Supreme Court Limits American Pipe Tolling, Holds Tolling Does Not Apply to Successive Class Actions
The Supreme Court has acted to ensure that the class action device cannot be used to indefinitely extend the statute of limitations, holding in China Agritech, Inc. v. Resh that American Pipe tolling does not apply to successive class actions.
American Pipe tolling dates to 1974, when the Supreme Court held that the filing of a class action tolls the statute of limitations for absent class members who seek to intervene after the court has denied class certification. Nine years later, in Crown, Cork & Seal, the Supreme Court extended the rule to toll the statute of limitations for absent class members who choose to file their own individual actions.
Resolving a split amongst the Circuits, the Supreme Court held that American Pipe tolling does not apply where class certification is denied and a class member subsequently seeks to bring a new class action after the expiration of the statute of limitations. The Court opined that the “efficiency and economy of litigation” that underpin the American Pipe rule do not support tolling for successive class actions. Rather, the Court determined, barring tolling in such situations will promote efficiency by requiring all litigants who wish to act as class representatives to come forward early on so that the Court can select the best representative among them.
Moreover, the Court reasoned that if a class action simply is not viable, a denial of certification will be made early on, “litigated once for all would-be class representatives.” If tolling for successive class actions is allowed, the Court opined, the statute of limitations could be extended over and over again. Each denial of class certification could lead to a new named plaintiff filing a new class complaint that would restart the litigation notwithstanding the expiration of the statute of limitations.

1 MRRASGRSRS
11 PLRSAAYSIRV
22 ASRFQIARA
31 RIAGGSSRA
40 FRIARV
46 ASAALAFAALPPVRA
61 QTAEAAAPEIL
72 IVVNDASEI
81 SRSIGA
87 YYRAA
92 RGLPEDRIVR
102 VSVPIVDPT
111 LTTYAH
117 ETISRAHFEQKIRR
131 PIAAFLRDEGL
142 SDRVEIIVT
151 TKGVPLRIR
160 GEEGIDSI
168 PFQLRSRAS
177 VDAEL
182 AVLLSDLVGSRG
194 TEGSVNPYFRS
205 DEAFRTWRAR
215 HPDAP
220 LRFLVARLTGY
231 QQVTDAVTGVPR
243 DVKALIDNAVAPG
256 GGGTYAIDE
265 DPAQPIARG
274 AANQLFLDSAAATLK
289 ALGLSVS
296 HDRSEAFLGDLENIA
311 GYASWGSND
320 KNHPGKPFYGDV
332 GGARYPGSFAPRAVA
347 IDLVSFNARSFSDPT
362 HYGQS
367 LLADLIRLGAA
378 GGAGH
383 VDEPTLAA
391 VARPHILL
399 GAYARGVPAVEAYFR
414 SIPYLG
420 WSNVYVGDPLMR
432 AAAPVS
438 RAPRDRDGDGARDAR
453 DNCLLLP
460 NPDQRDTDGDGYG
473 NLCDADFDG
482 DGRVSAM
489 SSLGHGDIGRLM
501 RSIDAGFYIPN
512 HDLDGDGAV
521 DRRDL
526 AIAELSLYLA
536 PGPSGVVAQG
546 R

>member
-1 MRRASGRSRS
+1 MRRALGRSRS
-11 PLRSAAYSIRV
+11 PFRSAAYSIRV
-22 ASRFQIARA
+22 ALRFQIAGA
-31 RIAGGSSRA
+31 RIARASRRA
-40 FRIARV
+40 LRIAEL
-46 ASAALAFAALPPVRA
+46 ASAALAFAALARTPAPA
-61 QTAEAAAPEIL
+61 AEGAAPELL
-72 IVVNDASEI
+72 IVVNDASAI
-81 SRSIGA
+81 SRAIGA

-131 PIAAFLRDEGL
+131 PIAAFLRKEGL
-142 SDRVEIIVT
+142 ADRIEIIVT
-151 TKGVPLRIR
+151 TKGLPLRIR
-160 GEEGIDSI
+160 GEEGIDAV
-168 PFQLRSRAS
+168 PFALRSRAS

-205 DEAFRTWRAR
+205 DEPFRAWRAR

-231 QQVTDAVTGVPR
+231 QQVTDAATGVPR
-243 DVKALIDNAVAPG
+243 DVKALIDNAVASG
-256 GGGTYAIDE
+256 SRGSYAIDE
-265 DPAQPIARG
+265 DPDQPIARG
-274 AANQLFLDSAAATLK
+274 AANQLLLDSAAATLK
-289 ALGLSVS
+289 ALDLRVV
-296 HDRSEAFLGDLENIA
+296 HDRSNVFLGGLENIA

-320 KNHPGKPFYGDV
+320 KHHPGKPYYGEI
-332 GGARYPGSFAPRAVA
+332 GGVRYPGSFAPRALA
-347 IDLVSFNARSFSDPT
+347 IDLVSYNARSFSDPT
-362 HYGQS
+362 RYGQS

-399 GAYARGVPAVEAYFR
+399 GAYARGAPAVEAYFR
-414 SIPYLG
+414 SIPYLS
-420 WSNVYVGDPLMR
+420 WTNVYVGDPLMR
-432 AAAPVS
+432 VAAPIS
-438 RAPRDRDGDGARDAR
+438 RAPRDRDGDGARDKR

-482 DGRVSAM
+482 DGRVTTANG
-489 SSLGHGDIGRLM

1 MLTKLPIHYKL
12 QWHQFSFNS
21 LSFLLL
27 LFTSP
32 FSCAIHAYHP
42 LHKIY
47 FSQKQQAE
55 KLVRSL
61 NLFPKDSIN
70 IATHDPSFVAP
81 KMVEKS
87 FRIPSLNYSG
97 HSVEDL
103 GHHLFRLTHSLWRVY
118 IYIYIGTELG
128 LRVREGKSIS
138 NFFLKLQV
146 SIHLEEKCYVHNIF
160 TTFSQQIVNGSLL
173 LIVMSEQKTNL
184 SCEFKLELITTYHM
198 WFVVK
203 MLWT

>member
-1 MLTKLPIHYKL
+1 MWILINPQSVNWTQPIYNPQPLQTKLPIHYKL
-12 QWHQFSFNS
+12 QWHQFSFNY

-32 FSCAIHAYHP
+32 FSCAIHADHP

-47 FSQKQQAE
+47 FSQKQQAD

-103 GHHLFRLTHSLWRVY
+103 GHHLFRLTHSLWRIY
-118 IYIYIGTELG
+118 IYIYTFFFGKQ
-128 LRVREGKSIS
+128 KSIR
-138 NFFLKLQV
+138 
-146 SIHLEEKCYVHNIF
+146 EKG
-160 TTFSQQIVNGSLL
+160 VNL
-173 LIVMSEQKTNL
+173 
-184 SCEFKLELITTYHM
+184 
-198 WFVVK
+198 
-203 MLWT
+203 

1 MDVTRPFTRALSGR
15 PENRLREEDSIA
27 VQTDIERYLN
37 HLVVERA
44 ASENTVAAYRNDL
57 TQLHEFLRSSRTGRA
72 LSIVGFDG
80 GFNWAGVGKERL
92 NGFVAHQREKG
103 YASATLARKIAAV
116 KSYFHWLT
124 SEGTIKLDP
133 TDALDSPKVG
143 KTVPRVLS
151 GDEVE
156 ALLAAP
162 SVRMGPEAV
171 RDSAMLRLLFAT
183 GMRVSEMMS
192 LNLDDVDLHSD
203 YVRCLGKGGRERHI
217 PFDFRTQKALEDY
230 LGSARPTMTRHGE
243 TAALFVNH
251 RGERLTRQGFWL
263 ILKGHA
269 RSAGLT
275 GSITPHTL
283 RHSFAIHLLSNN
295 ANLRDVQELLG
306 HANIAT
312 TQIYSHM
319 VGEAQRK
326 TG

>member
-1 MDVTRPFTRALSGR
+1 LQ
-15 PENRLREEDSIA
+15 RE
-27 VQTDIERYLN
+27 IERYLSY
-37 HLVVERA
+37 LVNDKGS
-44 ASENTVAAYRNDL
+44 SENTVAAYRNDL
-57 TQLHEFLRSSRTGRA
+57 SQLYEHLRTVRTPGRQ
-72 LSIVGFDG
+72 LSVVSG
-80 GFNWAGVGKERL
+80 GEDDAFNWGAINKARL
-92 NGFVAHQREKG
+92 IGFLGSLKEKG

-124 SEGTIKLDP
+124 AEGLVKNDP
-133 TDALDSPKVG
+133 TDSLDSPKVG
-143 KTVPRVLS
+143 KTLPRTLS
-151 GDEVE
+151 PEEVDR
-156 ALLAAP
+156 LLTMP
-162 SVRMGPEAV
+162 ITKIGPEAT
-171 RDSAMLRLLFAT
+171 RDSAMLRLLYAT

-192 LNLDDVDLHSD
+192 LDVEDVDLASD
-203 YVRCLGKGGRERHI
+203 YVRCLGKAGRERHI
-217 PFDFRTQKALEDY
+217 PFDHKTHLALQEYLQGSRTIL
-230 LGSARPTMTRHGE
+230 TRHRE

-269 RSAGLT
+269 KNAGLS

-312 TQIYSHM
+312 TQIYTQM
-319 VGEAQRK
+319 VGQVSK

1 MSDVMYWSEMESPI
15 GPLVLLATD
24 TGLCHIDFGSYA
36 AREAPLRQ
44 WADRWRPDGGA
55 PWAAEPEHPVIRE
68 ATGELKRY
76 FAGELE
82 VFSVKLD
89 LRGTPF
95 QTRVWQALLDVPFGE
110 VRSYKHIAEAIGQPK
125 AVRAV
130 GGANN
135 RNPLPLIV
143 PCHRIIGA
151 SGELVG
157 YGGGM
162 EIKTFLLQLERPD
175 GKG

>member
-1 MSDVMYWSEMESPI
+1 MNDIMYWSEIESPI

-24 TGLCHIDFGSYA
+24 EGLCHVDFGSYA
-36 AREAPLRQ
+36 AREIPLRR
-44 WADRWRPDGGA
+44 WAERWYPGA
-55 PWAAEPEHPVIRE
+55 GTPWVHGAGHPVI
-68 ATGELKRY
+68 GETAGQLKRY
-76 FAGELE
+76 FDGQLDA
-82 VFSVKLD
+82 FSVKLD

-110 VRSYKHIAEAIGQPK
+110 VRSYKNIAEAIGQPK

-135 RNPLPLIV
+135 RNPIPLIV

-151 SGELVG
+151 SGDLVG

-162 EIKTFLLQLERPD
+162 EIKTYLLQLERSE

Concurring in the judgment, Justice Sotomayor would have limited the Court’s holding to class actions under the Private Securities Litigation Reform Act (PSLRA), which requires prospective lead plaintiffs to give notice to putative class members and allow competitors for the role of lead plaintiff to make their case. As Justice Sotomayor noted, Fed. R. Civ. P. 23 contains no pre-certification notice requirement, meaning absent class members may not be aware of a pending class action or their right to try to step in as a named plaintiff.
As an alternative to limiting the Court’s holding to the PSLRA, Justice Sotomayor would have adopted the Third Circuit approach, which made tolling for follow-on class actions unavailable in situations where certification was denied in the original action because the claims were simply unsuited to the class mechanism, but allowed tolling where certification of the original action was denied because of some deficiency particular to the class representative.
The China Agritech decision gives class action defendants assurance that class litigation will not drag on forever. In the wake of the decision, defendants may see a spike in duplicative class complaints filed by multiple plaintiffs seeking class representative status. Companies defending against class actions should be prepared to make use of available procedures to streamline such litigation, including consolidation.